I kind of had this feeling early on that as soon as the mask mandate started, I knew that there would be really no enforcement of it. Because you would think, oh, there’s gonna be like a security guard outside enforcing, there’s going to be a manager enforcing it. But what they really do is they put these 16-year-old cart pushers on the door and tell them to enforce it. And all that happens is they get yelled at, that person says no, comes in without a mask anyway, coughs all over everybody.
People will come in and they’ll have their mask hanging under their nose and they’ll say, “Oh this whole thing is just 5G. They’re trying to give us all autism,” or something crazy like that; like I hear that every day. And to see people come in, who are sort of indirectly responsible for my health, say, “Oh well, actually, I have the freedom not to do this, and the Constitution blah blah blah.” And then just coughing all over me without even thinking about it. It’s emotionally frustrating, but really the big thing is I’ve got co-workers who are 60, 65, 70 who are at high risk; they’re cancer survivors that have high blood pressure, and they’re all cashiers, they all come face to face with customers every day.
That was basically how it was early on. Just sort of a lingering kind of paranoia. It wasn’t really a feeling of, am I going to catch it? It’s, when am I gonna catch it? And who am I gonna catch it from? And unfortunately, you know ’cause we have a lot of older customers, who might I accidentally give it to?
I’d say there were points in time where I kind of wanted to stop. But I just got my health insurance there, so if I stop now it’s not really beneficial for me in the long run.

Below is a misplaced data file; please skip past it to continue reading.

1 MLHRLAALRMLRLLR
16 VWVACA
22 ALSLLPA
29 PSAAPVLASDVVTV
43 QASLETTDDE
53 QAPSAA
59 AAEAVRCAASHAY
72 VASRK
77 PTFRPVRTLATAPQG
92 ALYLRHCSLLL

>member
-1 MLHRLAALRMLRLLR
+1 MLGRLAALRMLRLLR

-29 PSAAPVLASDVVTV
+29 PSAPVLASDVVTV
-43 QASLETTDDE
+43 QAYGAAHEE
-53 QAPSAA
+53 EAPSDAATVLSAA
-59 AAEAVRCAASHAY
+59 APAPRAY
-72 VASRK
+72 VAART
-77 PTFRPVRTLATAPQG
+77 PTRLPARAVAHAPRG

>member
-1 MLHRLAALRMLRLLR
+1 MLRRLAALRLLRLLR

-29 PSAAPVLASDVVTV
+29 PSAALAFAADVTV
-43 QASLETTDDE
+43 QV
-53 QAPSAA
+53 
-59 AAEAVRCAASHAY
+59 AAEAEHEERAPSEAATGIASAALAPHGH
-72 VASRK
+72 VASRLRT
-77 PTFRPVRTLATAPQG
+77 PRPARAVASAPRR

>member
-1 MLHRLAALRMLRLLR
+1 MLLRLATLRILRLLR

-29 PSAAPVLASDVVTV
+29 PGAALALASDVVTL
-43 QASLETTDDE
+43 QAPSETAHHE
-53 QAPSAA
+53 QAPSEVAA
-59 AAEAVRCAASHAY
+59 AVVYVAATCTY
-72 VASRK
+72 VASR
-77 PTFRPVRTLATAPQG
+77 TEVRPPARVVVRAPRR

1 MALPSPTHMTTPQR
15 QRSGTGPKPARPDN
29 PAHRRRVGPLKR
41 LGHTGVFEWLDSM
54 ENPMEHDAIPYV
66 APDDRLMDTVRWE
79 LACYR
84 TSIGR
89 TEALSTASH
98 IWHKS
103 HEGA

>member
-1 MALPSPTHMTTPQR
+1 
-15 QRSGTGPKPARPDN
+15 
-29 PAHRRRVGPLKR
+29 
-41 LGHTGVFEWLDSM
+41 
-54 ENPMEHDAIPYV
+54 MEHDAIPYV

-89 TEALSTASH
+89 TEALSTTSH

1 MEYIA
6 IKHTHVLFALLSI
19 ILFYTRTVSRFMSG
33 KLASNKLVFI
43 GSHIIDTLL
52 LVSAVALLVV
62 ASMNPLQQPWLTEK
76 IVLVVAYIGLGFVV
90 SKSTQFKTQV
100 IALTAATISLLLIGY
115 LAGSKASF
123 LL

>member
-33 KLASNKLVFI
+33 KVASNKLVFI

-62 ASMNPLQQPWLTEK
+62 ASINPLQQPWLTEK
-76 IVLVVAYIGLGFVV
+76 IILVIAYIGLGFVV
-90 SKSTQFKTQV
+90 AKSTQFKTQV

I mean, maybe this is like calling my shot a little too quick, but I honestly think if I caught COVID I would be fine. But do I think I will get through this without ever catching COVID? No. Absolutely not. I will almost certainly catch it by the time this is over, especially with us being so far down the vaccination list.
During the first few weeks of the pandemic we just kept hearing that phrase over and over again: “Essential. Essential worker. You’re essential.” And now we’re being told that even though we come into contact with probably, I would say, hundreds of people a day, especially if you work a full eight-hour shift, that we’re not essential enough to be vaccinated at an earlier time frame. I remember people saying we’re essential, but it feels more like we’re sacrifices.
Everyone just wants this to be over and being vaccinated means that we’re one step closer to that. And you can see the light at the end of the tunnel with vaccination.